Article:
So this season's Arsenal campaign feels very familiar. A year ago we sold Fabregas and Nasri and this summer it is van Persie and Song and in that way it feels like we go two steps forwards and, well, two steps back. It must be said we end up in the same place every year, consistently 4th (or on occasion 3rd) so it is a stable model for Champions League football though obviously without trophies for a few years and counting now (EDIT: 7 years!) I think Gooners are divided about this, and more cynical fans pointing out that the system of CL qualification plus consistently selling star players is essentially only upping the profits of the shareholders at the expense of rising ticket prices. For my own part, I have ebbed and flowed about this over recent years but at present I am proud of what Wenger is able to do, and feel that what the Manchester clubs or Chelsea are willing to spend just seems gratuitous.  I suppose I have resigned myself to thinking if we can hold the line until FFP comes into effect, and hope that it levels the playing field, we can return to the heights of the team of a decade ago.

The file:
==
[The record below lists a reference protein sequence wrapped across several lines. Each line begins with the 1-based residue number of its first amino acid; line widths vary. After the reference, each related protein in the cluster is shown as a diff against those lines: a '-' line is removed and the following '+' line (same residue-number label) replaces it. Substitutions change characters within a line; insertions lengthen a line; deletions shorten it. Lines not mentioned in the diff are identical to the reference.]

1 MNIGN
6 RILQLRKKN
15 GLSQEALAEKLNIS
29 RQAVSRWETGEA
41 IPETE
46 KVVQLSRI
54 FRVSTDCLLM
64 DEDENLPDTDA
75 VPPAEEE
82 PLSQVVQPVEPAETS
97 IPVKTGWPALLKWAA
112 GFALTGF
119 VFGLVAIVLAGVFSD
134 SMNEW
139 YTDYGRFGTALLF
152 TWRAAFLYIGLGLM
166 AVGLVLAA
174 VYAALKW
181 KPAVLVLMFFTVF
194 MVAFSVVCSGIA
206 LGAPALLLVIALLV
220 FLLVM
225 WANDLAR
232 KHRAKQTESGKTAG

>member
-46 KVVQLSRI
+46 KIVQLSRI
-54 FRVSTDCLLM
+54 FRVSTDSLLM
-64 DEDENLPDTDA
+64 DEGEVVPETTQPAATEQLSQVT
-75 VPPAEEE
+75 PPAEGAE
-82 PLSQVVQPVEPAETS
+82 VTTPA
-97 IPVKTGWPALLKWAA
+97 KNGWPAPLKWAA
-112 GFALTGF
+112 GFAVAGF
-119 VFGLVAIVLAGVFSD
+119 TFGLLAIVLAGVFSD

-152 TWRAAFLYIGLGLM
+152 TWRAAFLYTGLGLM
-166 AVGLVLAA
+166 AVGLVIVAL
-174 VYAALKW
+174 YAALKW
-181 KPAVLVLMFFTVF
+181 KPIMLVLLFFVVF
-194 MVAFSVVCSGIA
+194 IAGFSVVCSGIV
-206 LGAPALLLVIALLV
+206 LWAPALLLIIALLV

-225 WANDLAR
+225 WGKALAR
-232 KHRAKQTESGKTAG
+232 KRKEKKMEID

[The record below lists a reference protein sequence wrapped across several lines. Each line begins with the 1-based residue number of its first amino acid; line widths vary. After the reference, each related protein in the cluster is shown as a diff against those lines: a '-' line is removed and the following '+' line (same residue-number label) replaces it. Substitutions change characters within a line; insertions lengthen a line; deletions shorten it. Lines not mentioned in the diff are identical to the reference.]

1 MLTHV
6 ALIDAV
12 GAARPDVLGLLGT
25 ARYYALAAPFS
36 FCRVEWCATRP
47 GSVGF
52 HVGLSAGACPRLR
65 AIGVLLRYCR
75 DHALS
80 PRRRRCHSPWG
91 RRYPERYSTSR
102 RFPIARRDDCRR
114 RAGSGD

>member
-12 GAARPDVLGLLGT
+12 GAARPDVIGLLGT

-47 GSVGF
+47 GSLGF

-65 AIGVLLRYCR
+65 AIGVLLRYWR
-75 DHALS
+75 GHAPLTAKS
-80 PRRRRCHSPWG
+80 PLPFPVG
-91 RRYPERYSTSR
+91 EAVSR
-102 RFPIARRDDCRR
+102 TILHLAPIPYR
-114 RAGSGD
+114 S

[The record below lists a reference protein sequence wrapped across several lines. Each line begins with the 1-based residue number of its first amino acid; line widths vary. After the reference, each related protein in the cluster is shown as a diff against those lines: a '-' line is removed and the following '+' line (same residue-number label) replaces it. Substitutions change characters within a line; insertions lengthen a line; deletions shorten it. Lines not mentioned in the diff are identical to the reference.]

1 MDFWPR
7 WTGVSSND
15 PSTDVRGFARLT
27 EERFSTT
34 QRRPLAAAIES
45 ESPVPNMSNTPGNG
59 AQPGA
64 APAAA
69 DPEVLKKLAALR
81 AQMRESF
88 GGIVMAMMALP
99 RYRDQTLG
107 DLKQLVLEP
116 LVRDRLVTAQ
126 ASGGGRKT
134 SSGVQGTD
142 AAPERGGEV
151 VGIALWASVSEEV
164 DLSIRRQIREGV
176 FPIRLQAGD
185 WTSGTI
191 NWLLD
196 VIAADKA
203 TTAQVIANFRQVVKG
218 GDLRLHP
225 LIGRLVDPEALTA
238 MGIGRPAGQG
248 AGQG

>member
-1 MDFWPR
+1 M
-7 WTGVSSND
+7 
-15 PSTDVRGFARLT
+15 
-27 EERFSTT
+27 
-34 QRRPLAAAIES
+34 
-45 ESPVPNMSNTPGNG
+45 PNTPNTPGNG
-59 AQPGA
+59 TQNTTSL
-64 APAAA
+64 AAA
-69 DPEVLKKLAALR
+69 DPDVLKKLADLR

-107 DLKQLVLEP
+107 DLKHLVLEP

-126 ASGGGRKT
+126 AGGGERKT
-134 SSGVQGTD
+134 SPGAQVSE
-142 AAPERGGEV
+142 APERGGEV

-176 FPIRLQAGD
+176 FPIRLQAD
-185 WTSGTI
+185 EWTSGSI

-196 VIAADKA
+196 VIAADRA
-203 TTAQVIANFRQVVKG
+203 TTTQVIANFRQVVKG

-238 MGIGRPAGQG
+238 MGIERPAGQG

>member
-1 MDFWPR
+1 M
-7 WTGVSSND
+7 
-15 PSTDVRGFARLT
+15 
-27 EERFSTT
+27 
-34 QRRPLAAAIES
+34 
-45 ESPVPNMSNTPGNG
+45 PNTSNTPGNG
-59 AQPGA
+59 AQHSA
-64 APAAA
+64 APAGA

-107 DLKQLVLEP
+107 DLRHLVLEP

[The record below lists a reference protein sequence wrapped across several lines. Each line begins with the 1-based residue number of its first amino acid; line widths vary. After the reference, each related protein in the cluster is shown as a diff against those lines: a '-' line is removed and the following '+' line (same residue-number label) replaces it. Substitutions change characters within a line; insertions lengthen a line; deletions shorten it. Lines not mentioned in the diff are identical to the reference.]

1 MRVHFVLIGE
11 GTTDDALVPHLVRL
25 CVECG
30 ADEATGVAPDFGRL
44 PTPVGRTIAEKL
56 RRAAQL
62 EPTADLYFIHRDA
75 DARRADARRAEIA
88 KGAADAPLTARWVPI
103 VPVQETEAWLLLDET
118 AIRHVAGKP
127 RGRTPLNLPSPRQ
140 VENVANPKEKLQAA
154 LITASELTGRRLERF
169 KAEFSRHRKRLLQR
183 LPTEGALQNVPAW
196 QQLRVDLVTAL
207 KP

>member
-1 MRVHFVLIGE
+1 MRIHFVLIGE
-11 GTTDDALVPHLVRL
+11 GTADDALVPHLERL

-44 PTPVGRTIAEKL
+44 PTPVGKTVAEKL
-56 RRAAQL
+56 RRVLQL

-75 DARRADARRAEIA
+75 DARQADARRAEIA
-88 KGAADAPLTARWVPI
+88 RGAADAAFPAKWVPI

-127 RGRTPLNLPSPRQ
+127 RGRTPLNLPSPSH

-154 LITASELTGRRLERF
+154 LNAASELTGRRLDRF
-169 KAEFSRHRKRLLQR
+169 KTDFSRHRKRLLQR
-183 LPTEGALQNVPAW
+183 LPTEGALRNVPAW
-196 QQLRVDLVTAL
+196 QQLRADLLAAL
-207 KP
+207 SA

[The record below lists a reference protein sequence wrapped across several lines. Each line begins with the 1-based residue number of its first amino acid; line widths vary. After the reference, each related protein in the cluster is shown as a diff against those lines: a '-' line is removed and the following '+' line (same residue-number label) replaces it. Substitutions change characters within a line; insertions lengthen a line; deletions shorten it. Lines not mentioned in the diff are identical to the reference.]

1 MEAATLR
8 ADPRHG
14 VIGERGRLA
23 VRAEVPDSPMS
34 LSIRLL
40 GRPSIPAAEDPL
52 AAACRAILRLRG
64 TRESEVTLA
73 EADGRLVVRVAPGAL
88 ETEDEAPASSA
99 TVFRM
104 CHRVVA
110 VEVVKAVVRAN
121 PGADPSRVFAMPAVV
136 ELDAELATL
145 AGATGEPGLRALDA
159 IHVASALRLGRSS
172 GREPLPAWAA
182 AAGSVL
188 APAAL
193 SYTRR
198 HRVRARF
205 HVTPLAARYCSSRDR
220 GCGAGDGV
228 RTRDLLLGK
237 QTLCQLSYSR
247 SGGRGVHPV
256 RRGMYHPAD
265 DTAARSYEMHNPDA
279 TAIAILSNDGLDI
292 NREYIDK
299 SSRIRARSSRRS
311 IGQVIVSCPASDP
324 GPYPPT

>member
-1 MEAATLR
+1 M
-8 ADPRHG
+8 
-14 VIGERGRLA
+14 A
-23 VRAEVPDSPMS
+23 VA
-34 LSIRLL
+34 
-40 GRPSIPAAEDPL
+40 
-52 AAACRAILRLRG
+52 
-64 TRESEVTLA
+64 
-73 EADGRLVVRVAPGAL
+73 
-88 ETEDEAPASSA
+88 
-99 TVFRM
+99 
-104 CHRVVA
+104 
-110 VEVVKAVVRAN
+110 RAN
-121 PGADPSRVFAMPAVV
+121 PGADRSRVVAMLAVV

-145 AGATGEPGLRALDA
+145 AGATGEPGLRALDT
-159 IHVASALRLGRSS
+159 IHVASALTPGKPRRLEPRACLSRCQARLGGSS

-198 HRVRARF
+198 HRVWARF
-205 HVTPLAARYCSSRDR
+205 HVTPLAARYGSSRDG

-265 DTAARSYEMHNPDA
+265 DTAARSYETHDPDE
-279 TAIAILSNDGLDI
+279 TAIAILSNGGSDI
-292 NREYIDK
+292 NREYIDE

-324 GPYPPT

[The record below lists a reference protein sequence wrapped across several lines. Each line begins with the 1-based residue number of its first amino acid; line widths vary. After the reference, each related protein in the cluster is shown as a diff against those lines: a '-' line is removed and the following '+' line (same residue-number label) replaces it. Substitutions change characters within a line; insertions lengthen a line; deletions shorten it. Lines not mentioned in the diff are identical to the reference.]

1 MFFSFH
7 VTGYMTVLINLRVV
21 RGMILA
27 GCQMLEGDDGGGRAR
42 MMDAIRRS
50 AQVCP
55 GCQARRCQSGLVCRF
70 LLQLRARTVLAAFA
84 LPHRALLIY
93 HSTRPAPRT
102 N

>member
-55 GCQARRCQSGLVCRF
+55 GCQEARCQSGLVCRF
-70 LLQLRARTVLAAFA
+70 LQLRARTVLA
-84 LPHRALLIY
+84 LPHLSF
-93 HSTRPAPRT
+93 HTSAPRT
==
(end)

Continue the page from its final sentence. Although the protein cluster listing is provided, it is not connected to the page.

As for the current squad - I am increasingly encouraged despite the first two goalless draws. The media focus has been on the lack of (Van Persie's) goals which is fair enough, but what I find most encouraging is our performance at the back. One of the major changes has come with Steve Bould replacing Pat Rice as Wenger's right hand man. The defence seems much more solid this time around and Vermaelen for one has remarked on the organisational improvements brought in by Bould. It was what we have scratched our heads about for years. Why wasn't Adams or Dixon or Keown, whose temporary stint got a defence with Eboue and Senderos to the Champions League final in Paris, hired before now? It must have been a personality issue, but Bould seems a good fit and has been on the staff for years so Wenger must be comfortable with him. With Vermaelen fit and now the captain, order feels like it has been restored.  We have so far this season seen him with Mertesacker. But Koscielny should be fit and will surely be preferred to help counter the darting runs of Suarez.  Out wide is the quickness of Gibbs on the left and while Bacary Sagna continues to recover, on the right is Carl Jenkinson who I suspect Bould sees as more disciplined than the sometimes erratic Brazilian Andre Santos.